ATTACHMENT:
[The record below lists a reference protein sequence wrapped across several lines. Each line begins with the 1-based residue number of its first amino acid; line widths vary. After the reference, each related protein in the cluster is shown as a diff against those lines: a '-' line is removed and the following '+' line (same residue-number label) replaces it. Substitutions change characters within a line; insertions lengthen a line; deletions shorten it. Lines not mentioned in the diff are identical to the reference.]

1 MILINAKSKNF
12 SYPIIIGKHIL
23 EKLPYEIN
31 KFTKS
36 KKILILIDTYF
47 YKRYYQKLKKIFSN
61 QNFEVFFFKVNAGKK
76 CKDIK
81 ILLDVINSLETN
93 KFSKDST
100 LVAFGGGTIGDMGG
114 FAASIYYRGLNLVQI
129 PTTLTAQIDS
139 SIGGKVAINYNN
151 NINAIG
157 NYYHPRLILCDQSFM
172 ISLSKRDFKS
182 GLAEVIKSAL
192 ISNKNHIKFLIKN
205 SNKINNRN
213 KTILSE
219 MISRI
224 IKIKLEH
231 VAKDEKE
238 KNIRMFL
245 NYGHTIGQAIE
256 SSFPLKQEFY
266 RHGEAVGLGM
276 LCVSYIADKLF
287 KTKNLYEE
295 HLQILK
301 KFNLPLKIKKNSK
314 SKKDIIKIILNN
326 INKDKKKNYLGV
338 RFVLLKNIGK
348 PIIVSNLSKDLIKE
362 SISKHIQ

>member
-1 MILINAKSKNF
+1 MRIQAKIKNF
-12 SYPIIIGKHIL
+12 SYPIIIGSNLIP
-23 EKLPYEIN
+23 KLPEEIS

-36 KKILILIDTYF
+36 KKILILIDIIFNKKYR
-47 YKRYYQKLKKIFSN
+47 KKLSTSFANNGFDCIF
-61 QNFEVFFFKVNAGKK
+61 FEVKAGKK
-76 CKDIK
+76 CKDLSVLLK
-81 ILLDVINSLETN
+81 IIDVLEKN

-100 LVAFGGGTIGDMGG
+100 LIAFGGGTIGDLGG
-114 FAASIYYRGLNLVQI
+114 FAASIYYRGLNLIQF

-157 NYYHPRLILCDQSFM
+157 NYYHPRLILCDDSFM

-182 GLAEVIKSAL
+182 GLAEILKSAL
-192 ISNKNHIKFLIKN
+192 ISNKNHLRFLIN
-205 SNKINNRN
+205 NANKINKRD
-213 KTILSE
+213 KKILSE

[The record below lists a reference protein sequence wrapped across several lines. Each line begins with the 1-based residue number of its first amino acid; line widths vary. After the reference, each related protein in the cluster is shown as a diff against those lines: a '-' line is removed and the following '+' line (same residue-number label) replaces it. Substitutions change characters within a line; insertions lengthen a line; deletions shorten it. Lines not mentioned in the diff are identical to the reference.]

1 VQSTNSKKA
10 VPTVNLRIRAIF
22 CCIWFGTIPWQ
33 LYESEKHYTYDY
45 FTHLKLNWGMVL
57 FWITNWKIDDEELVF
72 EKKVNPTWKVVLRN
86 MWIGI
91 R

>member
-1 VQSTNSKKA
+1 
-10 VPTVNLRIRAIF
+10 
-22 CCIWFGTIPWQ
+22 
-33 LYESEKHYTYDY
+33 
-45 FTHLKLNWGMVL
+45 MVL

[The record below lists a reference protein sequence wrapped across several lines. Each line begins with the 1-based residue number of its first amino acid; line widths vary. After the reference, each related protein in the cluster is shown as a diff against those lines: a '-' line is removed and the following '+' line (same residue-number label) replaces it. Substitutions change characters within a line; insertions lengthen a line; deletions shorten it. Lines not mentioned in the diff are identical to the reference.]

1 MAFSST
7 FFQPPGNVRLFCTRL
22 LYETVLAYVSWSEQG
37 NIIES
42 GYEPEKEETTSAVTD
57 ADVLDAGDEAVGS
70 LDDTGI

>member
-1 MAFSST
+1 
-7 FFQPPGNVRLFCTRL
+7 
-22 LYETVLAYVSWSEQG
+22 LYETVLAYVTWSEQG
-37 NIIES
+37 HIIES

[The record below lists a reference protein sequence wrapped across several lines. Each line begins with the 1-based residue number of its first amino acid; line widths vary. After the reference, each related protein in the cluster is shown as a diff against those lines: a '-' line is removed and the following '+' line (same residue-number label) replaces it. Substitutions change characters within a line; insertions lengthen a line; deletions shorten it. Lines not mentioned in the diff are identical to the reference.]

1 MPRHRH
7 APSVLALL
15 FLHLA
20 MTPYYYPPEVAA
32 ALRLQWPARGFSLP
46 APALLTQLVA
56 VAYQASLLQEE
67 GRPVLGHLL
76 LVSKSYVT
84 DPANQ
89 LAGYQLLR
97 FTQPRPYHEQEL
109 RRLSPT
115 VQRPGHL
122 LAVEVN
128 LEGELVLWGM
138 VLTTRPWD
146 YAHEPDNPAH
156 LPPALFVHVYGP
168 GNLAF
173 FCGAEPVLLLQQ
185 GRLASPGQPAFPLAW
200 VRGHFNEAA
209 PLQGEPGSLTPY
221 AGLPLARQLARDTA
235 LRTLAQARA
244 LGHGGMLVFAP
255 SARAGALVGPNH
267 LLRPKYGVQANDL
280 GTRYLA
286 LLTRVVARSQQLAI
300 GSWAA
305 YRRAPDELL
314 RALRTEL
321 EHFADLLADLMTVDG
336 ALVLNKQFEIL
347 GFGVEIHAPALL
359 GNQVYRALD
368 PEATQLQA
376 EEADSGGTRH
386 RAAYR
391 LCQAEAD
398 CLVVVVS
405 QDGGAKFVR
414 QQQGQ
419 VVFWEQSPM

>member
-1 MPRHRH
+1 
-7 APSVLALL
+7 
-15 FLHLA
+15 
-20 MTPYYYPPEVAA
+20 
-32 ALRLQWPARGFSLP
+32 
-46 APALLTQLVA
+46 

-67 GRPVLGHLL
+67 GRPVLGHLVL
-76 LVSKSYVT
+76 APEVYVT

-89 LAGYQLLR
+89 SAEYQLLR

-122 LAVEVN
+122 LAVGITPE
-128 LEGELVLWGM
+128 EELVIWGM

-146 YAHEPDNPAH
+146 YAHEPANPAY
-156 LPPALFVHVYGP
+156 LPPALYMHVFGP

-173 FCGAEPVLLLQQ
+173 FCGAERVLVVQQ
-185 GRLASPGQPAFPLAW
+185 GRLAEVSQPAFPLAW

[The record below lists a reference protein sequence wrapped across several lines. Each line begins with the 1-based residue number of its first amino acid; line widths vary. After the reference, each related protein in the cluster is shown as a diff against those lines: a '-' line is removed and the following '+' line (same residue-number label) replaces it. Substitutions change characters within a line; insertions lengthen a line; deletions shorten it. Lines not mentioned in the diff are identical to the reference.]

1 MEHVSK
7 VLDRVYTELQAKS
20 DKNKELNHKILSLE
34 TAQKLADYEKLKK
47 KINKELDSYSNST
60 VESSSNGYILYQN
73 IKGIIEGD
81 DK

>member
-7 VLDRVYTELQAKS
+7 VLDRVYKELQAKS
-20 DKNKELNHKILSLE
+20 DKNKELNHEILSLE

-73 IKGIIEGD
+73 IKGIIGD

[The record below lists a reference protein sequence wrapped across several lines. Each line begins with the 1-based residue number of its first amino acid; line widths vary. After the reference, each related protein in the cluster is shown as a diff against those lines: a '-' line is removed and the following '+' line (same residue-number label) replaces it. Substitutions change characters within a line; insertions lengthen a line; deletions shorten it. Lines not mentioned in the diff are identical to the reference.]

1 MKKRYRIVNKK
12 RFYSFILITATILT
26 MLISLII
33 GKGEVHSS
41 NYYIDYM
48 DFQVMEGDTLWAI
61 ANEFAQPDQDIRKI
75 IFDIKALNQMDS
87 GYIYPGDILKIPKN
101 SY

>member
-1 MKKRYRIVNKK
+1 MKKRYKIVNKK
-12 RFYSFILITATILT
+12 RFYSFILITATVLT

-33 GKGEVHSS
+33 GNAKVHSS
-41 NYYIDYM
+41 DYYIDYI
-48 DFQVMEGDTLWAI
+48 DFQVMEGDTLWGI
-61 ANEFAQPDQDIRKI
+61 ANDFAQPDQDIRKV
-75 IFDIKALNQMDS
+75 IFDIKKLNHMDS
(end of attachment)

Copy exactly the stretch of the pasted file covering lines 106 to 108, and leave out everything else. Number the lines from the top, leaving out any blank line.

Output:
-37 NIIES
+37 HIIES

[The record below lists a reference protein sequence wrapped across several lines. Each line begins with the 1-based residue number of its first amino acid; line widths vary. After the reference, each related protein in the cluster is shown as a diff against those lines: a '-' line is removed and the following '+' line (same residue-number label) replaces it. Substitutions change characters within a line; insertions lengthen a line; deletions shorten it. Lines not mentioned in the diff are identical to the reference.]